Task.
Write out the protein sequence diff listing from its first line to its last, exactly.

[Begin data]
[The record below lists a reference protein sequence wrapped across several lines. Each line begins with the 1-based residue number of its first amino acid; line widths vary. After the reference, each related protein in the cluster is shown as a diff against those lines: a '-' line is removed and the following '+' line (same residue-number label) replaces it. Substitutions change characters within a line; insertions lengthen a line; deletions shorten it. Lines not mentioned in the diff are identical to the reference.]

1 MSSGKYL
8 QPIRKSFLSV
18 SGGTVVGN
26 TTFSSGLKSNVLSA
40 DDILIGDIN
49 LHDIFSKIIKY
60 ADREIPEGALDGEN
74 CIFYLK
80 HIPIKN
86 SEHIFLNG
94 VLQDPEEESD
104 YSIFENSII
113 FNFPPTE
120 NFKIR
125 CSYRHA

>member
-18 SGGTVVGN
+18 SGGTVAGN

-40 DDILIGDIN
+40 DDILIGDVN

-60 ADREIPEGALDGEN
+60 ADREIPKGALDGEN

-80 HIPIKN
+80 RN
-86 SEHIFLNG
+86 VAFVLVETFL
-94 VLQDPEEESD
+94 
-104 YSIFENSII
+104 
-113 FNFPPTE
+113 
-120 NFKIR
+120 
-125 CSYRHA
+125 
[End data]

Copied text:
[The record below lists a reference protein sequence wrapped across several lines. Each line begins with the 1-based residue number of its first amino acid; line widths vary. After the reference, each related protein in the cluster is shown as a diff against those lines: a '-' line is removed and the following '+' line (same residue-number label) replaces it. Substitutions change characters within a line; insertions lengthen a line; deletions shorten it. Lines not mentioned in the diff are identical to the reference.]

1 MSSGKYL
8 QPIRKSFLSV
18 SGGTVVGN
26 TTFSSGLKSNVLSA
40 DDILIGDIN
49 LHDIFSKIIKY
60 ADREIPEGALDGEN
74 CIFYLK
80 HIPIKN
86 SEHIFLNG
94 VLQDPEEESD
104 YSIFENSII
113 FNFPPTE
120 NFKIR
125 CSYRHA

>member
-18 SGGTVVGN
+18 SGGTVAGN

-40 DDILIGDIN
+40 DDILIGDVN

-60 ADREIPEGALDGEN
+60 ADREIPKGALDGEN

-80 HIPIKN
+80 RN
-86 SEHIFLNG
+86 VAFVLVETFL
-94 VLQDPEEESD
+94 
-104 YSIFENSII
+104 
-113 FNFPPTE
+113 
-120 NFKIR
+120 
-125 CSYRHA
+125 